What is a midrange deck? Technically speaking, it is a deck that resides somewhere between an aggressive strategy and a control deck. In a balanced metagame a midrange deck will attempt to top beatdown decks by being slightly slower and bigger and try to go under the control decks. The very best midrange decks are packed with creatures that can generate value that also aren’t slouches in the combat department. Sometimes a creature exists on one side of the aisle or the other — think Tarmogoyf — but even then these creatures do something. The creatures in Rakdos Midrange are underwhelming and, aside from Gurmag Angler, none of them attack especially well. That is not the biggest problem with Pauper midrange, however.

Terminate
Midrange decks reside between, and they work when they can bridge the gap. The canyon in Pauper is so wide it can be hard to effectively pick answers that work coherently against both poles. There is no Path to Exile, a spell that can handle a Delver of Secrets and a Dinrova Horror all the same. Sure, Terminate exists (and is great!) but 2 mana is so much more than one in these instances. Pauper midrange decks, my favorite archetype, try to exist in between and do so. The problem is the ends of their bridge reach neither shore and collapse under their own weight.

Look again at Boros Monarch. It can spend the first few turns developing a board and seeing new cards. While it may set back its own board development, that stumble is negligible since it can recover with cheap burn spells. It also features creatures that are reasonable threats in their own right — Glint Hawk and Kor Skyfisher can do some damage. If that does not work it can always point those same burn spells at its opponent’s face or find a way to win with Battle Screech. Boros Monarch is a great midrange deck because it has the plan to bridge the gap.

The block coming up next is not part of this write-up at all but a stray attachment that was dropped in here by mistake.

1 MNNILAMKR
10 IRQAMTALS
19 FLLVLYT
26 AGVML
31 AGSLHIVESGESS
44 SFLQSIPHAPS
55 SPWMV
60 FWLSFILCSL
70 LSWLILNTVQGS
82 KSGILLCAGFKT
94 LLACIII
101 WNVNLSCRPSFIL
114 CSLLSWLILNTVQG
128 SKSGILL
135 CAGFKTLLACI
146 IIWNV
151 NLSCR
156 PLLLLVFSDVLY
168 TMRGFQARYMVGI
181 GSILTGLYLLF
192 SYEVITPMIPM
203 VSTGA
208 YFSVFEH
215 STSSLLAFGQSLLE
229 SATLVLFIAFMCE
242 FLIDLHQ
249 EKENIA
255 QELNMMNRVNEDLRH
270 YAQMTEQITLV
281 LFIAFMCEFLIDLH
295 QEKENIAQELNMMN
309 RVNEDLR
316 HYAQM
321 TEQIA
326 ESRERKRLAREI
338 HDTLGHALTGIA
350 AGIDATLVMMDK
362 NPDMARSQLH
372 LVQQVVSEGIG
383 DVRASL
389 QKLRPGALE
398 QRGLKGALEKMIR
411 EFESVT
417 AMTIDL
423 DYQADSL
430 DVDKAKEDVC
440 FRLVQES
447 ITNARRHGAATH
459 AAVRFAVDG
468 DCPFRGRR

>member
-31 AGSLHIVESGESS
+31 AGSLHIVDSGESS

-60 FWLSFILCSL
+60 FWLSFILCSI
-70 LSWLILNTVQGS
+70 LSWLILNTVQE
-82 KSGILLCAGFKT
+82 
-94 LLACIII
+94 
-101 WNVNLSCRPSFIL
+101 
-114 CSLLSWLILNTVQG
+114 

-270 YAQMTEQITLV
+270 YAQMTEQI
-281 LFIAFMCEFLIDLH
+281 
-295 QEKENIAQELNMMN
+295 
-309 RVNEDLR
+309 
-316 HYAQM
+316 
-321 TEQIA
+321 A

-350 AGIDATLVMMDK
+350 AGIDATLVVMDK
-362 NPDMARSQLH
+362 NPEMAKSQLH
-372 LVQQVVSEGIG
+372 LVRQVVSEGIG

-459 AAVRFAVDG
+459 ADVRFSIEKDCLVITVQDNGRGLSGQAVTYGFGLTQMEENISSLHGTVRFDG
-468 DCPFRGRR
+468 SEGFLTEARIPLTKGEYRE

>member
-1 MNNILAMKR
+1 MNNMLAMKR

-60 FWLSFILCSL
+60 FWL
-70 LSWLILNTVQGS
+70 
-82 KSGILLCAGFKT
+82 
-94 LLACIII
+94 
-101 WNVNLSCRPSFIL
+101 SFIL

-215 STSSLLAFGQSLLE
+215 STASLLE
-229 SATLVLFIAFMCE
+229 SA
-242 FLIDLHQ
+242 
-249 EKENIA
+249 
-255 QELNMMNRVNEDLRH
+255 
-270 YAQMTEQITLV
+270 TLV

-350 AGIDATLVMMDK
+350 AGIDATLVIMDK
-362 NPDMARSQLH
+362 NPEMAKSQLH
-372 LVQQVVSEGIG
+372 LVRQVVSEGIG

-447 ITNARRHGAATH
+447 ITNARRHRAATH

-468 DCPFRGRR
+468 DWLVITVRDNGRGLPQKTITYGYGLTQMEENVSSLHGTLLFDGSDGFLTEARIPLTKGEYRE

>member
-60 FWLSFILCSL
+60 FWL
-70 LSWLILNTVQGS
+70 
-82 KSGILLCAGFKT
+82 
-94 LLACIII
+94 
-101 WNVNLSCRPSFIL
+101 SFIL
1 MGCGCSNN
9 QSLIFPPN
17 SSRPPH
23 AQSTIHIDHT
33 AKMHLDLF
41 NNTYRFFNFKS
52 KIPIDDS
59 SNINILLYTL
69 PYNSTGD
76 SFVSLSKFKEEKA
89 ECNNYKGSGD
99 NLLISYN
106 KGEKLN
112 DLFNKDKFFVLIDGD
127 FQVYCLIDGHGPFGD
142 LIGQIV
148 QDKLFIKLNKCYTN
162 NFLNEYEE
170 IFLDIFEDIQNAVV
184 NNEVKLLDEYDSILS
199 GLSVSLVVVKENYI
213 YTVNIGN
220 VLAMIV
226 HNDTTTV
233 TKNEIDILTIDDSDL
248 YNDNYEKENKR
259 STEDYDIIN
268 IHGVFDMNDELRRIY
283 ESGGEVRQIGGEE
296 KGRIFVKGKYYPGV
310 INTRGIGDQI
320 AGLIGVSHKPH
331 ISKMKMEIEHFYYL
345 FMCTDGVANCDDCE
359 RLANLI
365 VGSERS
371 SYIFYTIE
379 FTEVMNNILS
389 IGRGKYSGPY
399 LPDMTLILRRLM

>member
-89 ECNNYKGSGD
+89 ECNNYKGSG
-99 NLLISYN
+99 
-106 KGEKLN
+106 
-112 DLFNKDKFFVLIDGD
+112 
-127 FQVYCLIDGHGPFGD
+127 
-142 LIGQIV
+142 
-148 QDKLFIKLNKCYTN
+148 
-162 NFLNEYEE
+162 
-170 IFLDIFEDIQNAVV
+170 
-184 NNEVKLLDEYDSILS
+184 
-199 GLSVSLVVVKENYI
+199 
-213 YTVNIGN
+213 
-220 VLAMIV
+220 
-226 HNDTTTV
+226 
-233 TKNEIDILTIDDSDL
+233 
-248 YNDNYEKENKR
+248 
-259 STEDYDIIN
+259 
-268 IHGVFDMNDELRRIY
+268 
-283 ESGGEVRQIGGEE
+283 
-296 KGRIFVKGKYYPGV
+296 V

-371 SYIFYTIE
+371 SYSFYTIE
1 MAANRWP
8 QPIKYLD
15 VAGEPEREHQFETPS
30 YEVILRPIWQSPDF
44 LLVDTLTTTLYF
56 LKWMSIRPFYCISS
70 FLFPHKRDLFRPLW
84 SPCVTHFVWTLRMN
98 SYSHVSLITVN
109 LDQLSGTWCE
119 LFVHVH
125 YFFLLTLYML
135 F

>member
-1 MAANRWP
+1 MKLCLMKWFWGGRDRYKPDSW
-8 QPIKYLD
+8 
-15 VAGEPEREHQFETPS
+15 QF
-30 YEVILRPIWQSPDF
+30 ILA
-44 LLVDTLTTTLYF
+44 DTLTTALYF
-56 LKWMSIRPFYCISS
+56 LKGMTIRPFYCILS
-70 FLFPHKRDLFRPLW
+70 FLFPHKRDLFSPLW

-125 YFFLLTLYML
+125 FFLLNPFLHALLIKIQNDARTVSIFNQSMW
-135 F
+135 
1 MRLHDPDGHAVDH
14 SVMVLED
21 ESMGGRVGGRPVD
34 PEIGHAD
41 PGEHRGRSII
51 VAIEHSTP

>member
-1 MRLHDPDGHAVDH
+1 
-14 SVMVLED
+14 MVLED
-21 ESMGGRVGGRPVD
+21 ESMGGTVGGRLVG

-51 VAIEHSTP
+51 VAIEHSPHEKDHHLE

So what is Black missing? Its answers are narrow and its threats are subpar. The advantages it has over other colors are discard and graveyard recursion, but both are easily countered in the Pauper metagame. Why is my favorite deck bad? Because it’s not actually a deck, but instead it’s a pile of cards I want to play. Patrick Chapin noted that the prime directive of competitive Magic is to never play a bad version of something else. And that’s exactly what I did.

What’s the next step? For me, it is going to be taking a good long look at the decks I want to play and trying to understand what I want to do. Then I am going to make sure that I am not just trying to be different for the same of being different and try to play an actual good deck.